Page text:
God Catcher

Greek myths have been told and retold, lost, translated and re-translated over and over. Our familiarity with each varies and Cassie Muise and Tyler McKinnon’s God Catcher re-imagines of the myth of Arachne; not only re-introducing us to a myth that isn't as popularly adapted as others, but uses this musical as a way to give us some stark reminders.

Makes a story that is thousands of years old applicable to us in the present

Arachne (Yna Tresvalles) lives in the town of Hypaepa where she weaves scenes of mythology in the agora against the wishes of the Elders (Adam Makepeace, Mackenzie Thacker and Adrien Spencer) who fear that her weaving might bring unwanted attention. After Hermes (Colum Findlay) delivers the news of Arachne’s talent to Athena (Isabella Gervais) – the goddess of wisdom, strategy and weaving – she challenges Arachne to a competition to see who is the best weaver.

The last time the myth of Arachne was considered a piece of pop culture was in Ovid’s Metamorphoses, so Muise and McKinnon do have a difficult task of saying something new about a story that is in some ways familiar to us, where some of us know what will happen before the stage is even set. And in many ways they do well; they find new meaning and make a story that is thousands of years old applicable to us in the present. The score has its moments, especially the parallels that are created between Arachne and Athena. Athena’s characterisation and internal struggle in her songs alone is enough of a reason to see this show, if only it weren’t for the rest of the musical. The pace is incredibly slow, it takes half an hour just for the exposition - and I know this because that’s when the fire alarm went off and at that point, Arachne had not even touched a loom. And it’s not even a particularly interesting or creative exposition, it’s one of those ones that you could come in half way through the show and not miss anything important. The ending itself does not make a lot of sense, it has all the appearance of something that was just written in haste because the writers needed to wrap it all up somehow since they decide to scrap the traditional one from the myth in favour of a re-framing of the narrative. It's a great example of why re-imaginings don't always need to change things. And when the beginning and ending are subpar, what are you really left with? It’s also hard to tell whether the dialogue itself is stilted or just the delivery, but the saccharine falseness mixed with the slow pace makes it really difficult to root and care for these characters.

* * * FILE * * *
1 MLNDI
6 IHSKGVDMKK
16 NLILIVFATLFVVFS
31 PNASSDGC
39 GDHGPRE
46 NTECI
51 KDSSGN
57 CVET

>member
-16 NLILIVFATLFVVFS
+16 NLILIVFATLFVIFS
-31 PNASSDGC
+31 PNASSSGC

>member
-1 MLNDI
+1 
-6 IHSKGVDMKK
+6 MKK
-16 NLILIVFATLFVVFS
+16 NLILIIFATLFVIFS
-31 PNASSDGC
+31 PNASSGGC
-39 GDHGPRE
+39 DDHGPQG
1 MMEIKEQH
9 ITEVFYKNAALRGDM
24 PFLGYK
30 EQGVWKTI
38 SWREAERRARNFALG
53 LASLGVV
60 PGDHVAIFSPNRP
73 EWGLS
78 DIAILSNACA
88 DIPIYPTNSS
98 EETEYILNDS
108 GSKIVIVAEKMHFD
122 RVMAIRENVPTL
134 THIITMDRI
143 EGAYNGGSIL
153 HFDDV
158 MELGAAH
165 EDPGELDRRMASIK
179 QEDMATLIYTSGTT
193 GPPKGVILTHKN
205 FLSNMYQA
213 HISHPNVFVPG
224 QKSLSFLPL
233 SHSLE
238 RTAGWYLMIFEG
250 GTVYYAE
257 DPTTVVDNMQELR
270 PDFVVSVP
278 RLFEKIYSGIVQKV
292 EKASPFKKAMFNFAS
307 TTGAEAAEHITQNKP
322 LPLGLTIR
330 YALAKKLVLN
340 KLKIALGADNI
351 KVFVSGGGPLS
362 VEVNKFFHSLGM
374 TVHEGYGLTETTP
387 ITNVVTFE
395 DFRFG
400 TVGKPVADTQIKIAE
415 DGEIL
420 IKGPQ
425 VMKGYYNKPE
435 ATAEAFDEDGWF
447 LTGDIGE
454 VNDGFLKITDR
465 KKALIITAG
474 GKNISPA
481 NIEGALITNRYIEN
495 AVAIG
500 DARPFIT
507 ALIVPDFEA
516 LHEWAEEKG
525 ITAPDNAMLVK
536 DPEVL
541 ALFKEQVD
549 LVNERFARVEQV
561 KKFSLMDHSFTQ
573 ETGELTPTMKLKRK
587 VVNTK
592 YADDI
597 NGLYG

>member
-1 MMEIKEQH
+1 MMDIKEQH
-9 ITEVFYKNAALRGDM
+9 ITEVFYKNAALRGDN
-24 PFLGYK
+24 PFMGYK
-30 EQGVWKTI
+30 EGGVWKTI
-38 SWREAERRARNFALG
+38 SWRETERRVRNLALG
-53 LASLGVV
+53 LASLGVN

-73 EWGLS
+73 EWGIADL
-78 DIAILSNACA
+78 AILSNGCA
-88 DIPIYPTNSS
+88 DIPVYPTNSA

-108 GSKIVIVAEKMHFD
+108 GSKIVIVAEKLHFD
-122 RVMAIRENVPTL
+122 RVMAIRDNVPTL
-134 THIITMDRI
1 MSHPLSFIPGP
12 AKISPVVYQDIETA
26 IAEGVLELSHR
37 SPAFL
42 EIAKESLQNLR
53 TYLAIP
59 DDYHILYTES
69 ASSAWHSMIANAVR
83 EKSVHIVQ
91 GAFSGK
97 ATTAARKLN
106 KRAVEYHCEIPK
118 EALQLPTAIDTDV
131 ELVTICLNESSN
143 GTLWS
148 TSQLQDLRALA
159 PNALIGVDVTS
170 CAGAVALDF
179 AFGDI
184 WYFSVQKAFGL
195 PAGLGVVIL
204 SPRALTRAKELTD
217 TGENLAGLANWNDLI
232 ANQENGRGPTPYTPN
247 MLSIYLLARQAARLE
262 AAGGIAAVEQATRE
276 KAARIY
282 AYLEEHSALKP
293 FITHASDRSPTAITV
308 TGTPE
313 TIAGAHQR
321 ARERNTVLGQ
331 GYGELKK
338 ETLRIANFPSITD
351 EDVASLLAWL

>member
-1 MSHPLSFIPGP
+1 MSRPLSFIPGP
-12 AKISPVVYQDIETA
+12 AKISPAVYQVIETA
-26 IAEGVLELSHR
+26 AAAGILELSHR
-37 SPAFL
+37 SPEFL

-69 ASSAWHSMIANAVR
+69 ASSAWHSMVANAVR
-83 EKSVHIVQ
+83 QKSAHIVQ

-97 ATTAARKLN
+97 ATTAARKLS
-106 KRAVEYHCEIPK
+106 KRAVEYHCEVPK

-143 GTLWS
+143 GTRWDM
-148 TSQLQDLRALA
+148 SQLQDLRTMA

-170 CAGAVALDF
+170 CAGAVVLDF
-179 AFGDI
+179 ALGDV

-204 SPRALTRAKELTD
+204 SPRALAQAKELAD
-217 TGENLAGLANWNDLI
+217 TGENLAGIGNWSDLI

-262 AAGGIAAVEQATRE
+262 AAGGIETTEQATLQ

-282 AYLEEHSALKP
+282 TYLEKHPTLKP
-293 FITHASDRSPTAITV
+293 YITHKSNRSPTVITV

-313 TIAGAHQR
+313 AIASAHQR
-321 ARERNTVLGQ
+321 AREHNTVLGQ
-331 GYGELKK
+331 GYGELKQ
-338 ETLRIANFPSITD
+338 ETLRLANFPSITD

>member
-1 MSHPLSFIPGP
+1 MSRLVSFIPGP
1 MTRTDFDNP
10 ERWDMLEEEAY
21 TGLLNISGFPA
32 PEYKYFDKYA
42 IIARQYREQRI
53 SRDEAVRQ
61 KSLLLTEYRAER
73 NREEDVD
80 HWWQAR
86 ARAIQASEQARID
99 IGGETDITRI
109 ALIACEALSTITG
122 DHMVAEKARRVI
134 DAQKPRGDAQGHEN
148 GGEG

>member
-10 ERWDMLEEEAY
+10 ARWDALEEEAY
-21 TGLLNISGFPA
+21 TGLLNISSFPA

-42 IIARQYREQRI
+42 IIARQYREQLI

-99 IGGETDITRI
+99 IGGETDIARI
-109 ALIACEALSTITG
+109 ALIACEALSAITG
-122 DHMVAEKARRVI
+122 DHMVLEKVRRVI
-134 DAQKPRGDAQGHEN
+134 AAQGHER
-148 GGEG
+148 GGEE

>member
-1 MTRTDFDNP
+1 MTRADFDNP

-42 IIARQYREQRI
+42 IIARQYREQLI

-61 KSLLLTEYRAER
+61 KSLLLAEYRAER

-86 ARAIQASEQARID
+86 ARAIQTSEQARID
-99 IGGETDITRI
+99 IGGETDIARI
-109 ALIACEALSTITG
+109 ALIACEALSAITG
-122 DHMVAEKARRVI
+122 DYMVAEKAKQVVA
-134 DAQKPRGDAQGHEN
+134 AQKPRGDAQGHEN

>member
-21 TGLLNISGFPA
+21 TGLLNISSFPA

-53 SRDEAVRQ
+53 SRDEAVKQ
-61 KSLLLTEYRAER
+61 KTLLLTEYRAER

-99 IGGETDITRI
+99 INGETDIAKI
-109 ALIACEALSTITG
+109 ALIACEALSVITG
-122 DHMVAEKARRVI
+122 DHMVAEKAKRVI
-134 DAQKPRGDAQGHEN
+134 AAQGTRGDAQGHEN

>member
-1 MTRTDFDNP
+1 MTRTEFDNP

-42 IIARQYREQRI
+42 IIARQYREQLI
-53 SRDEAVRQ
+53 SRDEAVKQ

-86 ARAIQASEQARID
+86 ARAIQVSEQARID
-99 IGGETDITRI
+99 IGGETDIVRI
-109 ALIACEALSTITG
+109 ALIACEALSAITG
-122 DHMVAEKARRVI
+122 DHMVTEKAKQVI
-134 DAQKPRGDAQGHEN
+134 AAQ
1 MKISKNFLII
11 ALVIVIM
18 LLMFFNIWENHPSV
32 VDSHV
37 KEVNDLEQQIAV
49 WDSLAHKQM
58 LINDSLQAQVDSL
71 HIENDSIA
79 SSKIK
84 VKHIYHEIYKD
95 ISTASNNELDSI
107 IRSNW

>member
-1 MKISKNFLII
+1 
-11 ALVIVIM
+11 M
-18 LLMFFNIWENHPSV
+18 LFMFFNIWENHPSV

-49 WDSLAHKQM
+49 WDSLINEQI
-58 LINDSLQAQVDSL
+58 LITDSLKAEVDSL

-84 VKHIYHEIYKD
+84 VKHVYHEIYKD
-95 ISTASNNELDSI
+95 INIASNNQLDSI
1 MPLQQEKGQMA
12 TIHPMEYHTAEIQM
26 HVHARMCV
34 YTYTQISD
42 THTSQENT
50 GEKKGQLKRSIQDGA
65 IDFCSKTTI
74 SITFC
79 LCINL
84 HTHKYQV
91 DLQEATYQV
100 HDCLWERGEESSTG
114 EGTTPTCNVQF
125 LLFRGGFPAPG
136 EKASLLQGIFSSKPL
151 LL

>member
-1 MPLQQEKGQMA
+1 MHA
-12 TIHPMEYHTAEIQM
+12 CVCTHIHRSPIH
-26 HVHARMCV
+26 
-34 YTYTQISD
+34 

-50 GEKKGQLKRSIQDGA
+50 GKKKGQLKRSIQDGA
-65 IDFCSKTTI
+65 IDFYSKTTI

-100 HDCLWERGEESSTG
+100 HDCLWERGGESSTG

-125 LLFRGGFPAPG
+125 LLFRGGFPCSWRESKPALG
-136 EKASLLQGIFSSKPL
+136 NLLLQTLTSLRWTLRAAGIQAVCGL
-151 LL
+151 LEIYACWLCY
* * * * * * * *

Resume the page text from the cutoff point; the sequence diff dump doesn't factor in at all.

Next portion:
That being said, Gervais and Findlay are incredible in their roles as Athena and Hermes respectively and their performances really infuse the musical with life and gives us something to look forward to. Gervais presents Athena’s internal conflict with such maturity and gravitas that it turns Athena into the most interesting character. Findlay’s rendition of Don’t Shoot The Messenger is such a comically cheeky jazz number that is a real highlight in the show. It’s fun, upbeat and energizes the musical in a way that it really needs. These two make God Catcher worth watching.

God Catcher isn’t bad, but between the incredibly long exposition, slow pace, insane ending and some of the cast’s delivery, it just seems very unprofessional and lumped together. It has potential; some of the songs are musically interesting and there is an underlying truth that “the gods lie” throughout the show that’s important for us to hear, but it needs more work to be actively enjoyable than just fine.

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The Blurb

God Catcher reimagines the story of Arachne, the most talented weaver in all of ancient Greece. In the myth, after defeating the goddess Athena in a weaving challenge, Arachne is turned into a spider as punishment. But is that all there is to Arachne's story? The gods can be cruel, and who benefits when a story is told a certain way? Through catchy tunes and heartfelt lyrics, God Catcher explores the legacy of a woman who dared to tell the truth, no matter the cost.

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